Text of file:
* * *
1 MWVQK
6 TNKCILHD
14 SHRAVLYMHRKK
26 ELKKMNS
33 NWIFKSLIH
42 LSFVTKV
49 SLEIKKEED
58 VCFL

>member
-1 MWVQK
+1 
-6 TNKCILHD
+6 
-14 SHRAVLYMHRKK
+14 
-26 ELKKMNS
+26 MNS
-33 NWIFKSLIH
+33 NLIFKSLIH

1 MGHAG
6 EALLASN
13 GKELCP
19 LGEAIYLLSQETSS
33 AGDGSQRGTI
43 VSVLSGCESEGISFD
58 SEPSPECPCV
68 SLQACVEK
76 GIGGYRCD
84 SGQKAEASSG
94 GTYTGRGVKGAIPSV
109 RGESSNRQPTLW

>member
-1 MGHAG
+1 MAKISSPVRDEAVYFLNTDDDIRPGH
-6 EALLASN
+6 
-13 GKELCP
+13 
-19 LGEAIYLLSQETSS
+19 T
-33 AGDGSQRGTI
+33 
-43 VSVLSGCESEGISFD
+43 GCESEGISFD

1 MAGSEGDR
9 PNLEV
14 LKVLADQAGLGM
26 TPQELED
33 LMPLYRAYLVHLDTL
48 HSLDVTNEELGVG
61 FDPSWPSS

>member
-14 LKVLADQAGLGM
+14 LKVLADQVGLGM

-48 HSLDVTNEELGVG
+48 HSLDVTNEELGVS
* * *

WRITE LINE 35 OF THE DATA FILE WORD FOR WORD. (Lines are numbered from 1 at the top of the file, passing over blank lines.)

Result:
-6 EALLASN